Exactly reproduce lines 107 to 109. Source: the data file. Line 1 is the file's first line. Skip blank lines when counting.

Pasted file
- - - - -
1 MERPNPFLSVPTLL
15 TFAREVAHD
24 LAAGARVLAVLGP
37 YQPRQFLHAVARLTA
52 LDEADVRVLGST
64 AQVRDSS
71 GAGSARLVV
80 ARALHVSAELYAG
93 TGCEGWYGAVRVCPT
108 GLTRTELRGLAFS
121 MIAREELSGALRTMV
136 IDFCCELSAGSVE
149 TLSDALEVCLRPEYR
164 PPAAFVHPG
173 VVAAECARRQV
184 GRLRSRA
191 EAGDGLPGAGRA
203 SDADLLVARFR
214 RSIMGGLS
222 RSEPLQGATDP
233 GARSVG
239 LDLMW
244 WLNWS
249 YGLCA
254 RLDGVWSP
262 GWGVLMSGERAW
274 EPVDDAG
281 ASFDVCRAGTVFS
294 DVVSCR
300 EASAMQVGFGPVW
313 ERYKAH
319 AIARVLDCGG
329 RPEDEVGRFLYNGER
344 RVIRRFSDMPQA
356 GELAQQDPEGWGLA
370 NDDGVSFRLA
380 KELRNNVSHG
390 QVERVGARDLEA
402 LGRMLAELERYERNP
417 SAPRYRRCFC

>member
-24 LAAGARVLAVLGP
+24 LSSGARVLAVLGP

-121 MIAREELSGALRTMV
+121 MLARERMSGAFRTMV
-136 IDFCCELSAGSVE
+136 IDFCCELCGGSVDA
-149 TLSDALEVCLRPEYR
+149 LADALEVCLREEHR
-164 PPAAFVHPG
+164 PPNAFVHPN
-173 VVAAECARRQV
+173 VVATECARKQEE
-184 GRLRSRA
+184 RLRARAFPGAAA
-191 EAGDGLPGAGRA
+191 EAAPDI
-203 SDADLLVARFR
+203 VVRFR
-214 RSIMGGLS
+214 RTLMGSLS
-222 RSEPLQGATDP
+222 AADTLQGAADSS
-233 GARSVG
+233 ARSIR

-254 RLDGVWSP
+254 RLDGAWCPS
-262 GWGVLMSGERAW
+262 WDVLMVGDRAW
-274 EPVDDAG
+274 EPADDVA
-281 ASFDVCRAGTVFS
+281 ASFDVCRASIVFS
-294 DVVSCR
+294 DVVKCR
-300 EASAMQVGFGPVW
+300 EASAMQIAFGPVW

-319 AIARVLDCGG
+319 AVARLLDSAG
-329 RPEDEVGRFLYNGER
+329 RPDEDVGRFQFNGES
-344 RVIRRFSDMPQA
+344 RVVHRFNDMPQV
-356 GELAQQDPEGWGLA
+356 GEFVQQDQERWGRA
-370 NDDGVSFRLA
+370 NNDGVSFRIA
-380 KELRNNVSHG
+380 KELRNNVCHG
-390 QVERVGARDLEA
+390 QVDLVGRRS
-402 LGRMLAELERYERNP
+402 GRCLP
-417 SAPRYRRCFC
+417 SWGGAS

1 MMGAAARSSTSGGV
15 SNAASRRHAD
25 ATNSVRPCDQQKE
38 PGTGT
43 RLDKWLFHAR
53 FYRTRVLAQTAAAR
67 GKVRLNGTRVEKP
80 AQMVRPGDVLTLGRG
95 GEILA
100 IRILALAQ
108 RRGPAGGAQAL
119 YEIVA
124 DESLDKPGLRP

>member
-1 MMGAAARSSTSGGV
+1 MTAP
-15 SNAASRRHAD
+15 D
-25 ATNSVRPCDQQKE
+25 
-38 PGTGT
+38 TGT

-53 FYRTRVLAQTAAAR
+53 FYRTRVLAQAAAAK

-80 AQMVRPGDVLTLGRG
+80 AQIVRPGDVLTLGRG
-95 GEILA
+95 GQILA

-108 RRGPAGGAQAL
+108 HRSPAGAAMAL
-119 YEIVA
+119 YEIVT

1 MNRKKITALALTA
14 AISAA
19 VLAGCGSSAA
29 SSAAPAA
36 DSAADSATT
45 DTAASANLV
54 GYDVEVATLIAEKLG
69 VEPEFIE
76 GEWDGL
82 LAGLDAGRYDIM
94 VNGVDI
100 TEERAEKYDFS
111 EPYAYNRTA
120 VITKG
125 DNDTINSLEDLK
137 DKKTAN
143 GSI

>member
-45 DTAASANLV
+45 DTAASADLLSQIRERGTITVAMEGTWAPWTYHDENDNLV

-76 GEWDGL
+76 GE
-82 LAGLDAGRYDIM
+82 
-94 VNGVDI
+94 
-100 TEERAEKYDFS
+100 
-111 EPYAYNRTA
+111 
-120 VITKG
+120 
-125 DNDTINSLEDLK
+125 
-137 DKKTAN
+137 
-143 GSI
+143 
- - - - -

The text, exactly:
119 YEIVA
124 DESLDKPGLRP

>member